No two approaches to landscape photography are in greater contrast than Kim Keever’s color images of garishly illuminated misty, craggy “nature” scenes that he painstakingly constructs in a 200-gallon tank filled with water, and David Maisel’s large-format black-and-white and color aerial shots of the land as it has been scarred by industrial civilization. As it turns out, Keever’s contrivances are deceptively realistic, whereas Maisel’s straight shots often border on abstractions, especially his “Lake Project” series, in which he documents Owens Lake, in California, which was devastated in the construction of the Los Angeles aqueduct in 1926. In his most arresting shot, “Lake Project 6,” Maisel captures, from high above, the desertified lake bed, broken up into multicolored segments; his image would warm the heart of a passionate abstractionist were it not for its filthy and scarred traces of all-too-obvious human spoliation. As different as they are, Keever and Maisel unite on the postmodern dictum that “nature is dead”—the viewer is left to choose among hells. (Michael Weinstein)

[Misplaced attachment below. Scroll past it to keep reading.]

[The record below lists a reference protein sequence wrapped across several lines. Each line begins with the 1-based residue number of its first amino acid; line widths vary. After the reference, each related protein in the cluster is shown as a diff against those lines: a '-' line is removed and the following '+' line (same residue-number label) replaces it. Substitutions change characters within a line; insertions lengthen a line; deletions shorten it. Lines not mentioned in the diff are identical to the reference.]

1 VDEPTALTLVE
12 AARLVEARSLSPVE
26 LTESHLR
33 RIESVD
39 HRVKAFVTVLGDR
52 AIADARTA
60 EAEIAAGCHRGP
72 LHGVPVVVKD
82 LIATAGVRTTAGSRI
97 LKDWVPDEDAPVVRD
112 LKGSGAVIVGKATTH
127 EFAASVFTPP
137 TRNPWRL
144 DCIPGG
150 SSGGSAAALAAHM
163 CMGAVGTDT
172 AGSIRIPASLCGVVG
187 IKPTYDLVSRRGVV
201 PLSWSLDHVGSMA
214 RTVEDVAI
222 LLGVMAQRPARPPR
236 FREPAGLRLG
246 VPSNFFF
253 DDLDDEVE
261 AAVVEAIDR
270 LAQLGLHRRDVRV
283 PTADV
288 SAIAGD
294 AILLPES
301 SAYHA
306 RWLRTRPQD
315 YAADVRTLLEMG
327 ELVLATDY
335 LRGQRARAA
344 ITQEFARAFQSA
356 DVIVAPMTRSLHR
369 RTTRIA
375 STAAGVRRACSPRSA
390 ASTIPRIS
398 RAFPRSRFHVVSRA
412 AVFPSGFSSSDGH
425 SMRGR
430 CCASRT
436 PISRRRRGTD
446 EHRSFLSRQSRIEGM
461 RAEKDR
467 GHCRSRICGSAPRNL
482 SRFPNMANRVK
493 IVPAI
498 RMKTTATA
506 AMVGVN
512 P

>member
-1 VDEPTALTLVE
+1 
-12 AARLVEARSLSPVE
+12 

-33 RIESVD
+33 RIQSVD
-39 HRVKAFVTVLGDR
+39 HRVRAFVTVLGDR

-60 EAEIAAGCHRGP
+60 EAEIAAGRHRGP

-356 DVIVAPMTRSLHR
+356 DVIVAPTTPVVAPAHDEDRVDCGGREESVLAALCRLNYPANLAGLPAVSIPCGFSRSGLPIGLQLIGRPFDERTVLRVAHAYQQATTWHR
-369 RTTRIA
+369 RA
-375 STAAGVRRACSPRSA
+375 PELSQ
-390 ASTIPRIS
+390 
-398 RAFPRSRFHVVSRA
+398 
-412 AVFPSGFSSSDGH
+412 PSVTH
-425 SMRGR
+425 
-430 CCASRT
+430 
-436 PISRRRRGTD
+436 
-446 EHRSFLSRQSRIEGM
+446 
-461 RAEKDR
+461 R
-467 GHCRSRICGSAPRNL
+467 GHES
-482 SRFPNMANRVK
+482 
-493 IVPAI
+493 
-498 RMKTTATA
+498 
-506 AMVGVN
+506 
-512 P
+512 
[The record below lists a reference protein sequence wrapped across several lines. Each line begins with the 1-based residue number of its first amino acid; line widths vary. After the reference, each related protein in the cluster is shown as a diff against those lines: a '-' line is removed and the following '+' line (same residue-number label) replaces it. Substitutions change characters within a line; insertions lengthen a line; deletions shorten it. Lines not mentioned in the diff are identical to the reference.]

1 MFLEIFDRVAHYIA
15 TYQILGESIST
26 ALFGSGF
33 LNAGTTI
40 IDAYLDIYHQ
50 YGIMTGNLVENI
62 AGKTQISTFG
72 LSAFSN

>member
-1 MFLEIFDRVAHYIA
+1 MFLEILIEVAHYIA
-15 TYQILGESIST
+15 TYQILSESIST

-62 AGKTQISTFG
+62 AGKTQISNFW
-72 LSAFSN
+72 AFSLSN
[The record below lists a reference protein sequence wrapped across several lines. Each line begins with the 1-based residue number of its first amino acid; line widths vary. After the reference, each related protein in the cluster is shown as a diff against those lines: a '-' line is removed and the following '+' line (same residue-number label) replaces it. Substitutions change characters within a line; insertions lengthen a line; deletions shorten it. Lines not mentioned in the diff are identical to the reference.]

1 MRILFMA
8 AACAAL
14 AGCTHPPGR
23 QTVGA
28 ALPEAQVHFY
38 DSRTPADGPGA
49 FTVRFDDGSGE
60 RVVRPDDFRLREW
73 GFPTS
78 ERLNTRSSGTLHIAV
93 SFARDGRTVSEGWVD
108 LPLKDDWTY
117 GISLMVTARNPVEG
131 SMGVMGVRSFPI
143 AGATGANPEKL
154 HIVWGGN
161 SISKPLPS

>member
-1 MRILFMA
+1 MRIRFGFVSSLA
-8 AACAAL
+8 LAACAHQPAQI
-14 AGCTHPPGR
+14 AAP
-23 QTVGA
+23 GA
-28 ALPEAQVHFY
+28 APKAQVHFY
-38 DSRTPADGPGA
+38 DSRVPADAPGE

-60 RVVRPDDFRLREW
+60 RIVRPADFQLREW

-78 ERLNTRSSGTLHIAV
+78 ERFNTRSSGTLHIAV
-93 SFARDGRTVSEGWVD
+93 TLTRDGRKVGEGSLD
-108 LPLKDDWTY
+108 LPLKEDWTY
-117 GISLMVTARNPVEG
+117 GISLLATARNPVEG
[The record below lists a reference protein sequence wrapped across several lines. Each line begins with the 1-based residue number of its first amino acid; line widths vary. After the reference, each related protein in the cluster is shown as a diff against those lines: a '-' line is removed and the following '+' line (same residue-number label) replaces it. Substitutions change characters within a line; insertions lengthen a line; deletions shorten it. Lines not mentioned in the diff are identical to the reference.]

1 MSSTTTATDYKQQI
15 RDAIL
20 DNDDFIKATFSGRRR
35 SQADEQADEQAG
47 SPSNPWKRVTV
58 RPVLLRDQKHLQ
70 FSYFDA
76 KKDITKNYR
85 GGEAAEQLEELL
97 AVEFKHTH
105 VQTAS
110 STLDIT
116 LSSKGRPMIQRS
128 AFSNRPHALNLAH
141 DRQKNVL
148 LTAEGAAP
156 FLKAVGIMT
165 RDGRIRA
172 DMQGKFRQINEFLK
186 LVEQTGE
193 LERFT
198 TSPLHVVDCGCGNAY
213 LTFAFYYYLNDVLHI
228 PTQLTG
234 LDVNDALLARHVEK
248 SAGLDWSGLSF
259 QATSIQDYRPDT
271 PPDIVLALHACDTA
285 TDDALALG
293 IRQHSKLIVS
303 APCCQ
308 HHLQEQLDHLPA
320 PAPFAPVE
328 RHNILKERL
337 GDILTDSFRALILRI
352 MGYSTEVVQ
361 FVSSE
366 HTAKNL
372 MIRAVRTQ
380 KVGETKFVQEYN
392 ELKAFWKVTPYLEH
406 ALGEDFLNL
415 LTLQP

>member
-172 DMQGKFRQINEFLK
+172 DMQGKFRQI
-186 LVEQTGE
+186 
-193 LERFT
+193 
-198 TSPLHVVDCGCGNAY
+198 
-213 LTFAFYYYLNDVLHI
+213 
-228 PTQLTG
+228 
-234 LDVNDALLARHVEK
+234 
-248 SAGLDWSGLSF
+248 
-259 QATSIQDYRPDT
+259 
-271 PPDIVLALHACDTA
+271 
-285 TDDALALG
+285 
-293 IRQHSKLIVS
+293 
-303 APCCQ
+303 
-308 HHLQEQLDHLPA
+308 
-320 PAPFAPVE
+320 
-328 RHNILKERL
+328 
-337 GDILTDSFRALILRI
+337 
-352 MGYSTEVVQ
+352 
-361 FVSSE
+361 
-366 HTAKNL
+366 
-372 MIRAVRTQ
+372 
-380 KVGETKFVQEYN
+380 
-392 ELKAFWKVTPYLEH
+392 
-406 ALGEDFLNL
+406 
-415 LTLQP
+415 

Through December 4 at Carrie Secrist Gallery, 835 West Washington.
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